It happened so fast. On Sunday, the sun was shining. When we woke up on Monday morning, the skies were gray and the garden was drenched. Apparently, it had been raining all night. But having gotten used to the unpredictable weather, I thought it was just one of those things. It is the monsoon season, after all, and it is not uncommon to have sunshine one day and rainshowers the next. Sometimes, the sun shines in the morning and it rains later in the day.
After lunch on Monday, Speedy and I went to the supermarket. As usual, we bought meat and vegetables and very few canned goods. I went online a few hours later, started scanning the news and that was the first time I learned that a rather common storm had developed into a typhoon — the scary kind of typhoon. The dark mood was made worse by the fact that, exactly two years ago, typhoon Ondoy (Ketsana) hit the country and left a disaster that had not been seen in half a century. And those who had the worst experience went through a ritual of commemorating the event. It was eerie, to say the least.
The girls were supposed to go back to the condo on Monday evening but since they both have afternoon classes on Tuesday, we agreed that Speedy would drive them on Tuesday morning. By Monday evening, the winds were howling, tree branches were getting torn and I didn’t want them to go back to the city at all. BUT. They’re big girls. They’re 19 and 17, and it wasn’t right for me to just dictate that no, they couldn’t leave the house. Alex had obligations (rehearsals) apart from classes and she’s big on obligations.
The only thing that could keep them home was an official class suspension. I desperately wanted one. I volunteered to stay up all night to stay glued to the news but the government agency that had the power to suspend classes in the tertiary level left the decision to the individual colleges and universities. I would have wanted the girls to rest and sleep in case they did have to go back on Tuesday morning but Sam stayed up with me. She made onion rings around midnight and I baked cinnamon rolls at around 3.00 a.m. And we devoured them. After that, we were just too tired. She fell asleep and so did I.
Alex and Speedy were the first ones up on Tuesday at the crack of dawn. I was getting up at 6.00 a.m. to pack the girls’ cooked meals for the week when Speedy, who had the TV in the living room on, announced that classes at CSB had finally been suspended. What a huge relief. We all went back to sleep when power went out a little before seven. But it was a very cold day and we slept through the morning.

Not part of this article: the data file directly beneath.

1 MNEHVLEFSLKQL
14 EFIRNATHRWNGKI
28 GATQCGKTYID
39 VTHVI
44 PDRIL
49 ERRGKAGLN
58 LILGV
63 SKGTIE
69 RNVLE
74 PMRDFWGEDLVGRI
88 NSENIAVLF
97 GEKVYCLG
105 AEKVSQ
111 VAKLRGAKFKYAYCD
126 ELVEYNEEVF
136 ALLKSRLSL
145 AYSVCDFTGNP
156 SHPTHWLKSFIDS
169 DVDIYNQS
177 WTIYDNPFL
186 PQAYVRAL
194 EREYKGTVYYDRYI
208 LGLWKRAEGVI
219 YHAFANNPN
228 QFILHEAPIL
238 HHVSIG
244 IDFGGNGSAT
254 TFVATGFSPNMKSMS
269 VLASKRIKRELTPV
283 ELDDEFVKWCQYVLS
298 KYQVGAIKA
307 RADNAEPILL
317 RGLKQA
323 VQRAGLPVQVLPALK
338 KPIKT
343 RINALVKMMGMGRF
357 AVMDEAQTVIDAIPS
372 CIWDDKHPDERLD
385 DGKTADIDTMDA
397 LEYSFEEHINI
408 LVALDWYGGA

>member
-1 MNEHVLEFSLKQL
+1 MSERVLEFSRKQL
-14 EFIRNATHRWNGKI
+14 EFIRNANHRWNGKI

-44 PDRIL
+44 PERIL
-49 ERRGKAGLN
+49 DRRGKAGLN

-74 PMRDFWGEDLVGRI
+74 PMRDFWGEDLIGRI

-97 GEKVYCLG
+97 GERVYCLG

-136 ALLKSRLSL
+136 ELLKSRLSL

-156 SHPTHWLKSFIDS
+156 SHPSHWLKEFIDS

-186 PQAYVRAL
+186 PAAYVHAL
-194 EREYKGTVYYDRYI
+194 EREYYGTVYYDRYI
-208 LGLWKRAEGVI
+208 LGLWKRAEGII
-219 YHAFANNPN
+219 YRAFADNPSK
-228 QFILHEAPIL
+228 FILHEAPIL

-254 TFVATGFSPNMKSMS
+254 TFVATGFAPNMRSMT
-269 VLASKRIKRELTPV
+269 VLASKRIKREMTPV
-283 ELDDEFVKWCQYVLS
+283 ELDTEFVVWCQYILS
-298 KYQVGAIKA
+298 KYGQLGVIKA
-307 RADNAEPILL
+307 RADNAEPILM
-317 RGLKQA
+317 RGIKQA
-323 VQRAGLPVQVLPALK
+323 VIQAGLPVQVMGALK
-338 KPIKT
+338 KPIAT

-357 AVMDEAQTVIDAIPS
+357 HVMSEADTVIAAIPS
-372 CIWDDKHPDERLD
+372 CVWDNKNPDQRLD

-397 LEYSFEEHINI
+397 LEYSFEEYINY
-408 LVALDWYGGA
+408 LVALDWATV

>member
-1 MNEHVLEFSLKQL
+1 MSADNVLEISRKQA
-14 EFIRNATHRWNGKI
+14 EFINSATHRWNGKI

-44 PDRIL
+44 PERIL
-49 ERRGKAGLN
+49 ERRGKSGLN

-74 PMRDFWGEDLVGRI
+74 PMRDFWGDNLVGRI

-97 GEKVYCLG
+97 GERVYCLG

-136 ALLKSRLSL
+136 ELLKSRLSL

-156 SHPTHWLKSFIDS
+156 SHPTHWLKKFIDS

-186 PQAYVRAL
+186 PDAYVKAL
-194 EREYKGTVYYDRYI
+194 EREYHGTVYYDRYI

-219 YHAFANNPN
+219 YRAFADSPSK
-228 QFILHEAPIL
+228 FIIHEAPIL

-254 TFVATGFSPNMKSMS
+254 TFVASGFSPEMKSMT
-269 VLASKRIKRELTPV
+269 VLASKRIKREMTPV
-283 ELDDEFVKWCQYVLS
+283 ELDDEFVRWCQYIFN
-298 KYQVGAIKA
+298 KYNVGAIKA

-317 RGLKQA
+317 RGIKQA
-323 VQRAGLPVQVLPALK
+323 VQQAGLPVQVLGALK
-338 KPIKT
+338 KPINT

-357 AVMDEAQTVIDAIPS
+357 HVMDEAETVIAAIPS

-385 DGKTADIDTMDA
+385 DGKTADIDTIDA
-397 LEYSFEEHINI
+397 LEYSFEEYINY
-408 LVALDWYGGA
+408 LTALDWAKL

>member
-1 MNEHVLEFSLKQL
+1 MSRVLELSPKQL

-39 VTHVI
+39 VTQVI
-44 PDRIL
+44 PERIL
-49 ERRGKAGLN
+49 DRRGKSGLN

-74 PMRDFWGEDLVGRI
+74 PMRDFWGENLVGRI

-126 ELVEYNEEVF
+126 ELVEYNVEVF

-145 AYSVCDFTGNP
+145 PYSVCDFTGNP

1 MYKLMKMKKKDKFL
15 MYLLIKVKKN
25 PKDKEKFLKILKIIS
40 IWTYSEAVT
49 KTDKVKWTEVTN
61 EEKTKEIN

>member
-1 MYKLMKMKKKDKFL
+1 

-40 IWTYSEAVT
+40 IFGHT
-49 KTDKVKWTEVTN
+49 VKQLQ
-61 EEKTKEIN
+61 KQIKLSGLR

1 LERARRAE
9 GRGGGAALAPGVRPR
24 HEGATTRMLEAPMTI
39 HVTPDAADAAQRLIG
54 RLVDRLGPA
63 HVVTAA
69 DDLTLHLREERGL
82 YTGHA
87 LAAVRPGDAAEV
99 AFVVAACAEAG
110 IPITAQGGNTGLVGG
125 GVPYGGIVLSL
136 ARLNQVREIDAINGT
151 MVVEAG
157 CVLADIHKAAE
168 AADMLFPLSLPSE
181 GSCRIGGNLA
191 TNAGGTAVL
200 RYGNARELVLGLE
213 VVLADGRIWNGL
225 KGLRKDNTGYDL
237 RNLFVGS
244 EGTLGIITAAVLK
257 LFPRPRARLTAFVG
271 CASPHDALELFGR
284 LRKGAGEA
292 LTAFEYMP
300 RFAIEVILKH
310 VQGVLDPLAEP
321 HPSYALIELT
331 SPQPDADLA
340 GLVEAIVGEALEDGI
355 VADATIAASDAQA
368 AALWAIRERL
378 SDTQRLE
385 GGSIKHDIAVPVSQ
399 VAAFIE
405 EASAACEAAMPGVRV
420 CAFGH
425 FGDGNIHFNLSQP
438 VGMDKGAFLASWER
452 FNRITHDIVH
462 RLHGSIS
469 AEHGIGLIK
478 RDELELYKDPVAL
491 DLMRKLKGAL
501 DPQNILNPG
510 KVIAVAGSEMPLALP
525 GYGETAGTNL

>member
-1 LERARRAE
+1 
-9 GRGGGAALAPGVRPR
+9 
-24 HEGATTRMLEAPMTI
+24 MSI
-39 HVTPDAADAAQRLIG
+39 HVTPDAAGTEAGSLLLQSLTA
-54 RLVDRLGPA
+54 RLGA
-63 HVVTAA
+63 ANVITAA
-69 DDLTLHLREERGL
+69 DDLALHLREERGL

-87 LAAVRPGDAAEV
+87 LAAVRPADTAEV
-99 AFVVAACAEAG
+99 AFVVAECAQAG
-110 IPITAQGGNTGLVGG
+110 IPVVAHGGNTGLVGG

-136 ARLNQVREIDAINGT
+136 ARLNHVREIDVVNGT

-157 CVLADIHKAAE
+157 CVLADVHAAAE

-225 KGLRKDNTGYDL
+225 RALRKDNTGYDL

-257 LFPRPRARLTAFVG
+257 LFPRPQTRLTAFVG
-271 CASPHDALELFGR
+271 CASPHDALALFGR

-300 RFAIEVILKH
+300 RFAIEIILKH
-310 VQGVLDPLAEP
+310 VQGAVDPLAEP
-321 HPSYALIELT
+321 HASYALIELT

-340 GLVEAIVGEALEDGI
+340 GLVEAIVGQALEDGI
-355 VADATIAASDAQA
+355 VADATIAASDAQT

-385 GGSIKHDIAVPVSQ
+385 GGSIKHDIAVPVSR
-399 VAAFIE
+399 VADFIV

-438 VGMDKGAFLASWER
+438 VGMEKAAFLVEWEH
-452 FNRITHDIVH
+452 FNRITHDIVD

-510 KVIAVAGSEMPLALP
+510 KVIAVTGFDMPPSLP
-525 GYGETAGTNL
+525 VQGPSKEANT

Typhoon Pedring (international name: Nesat) battered the eastern coast of the Philippines all day. We kept the radio on all day and listened to the sad news. The downpour submerged many parts of Metro Manila. Roxas Boulevard, less than a kilometer from the girls’ school, was chest deep in water in some portions. In front of the US Embassy, the water was waist deep. Elsewhere, there were landslides. Eight million households were without electricity. There were evacuations left and right. As of writing time, the death toll is at 14.
You can just imagine my relief that the girls were safely home with us while all that was happening.
The blackout didn’t really bother me at first. The girls kept themselves entertained with the iPod and iPad, playing games. I didn’t start to get antsy until nightfall. That was when the faucets ran dry. The pumping station needs electricity to supply the subdivision with water. Without electricity, we were consuming the contents of the tanks. When that ran out, our faucets went dry. I started to get nervous. The worst part was that the girls’ condo in the city was still without power too.
Power was restored in the part of the boondocks where the pumping station is located. Water supply was restored a few hours later. Power supply would not be restored until 11.00 p.m. No one wanted to sleep. We asked Speedy to buy junk food. While we waited for him, we played Hangman.
Speedy will bring the girls to the condo tomorrow morning. Power has been restored in the condo too. They will leave our house with my heart in one piece because the worst of the typhoon is over and I know that they will be okay until I see them again next weekend.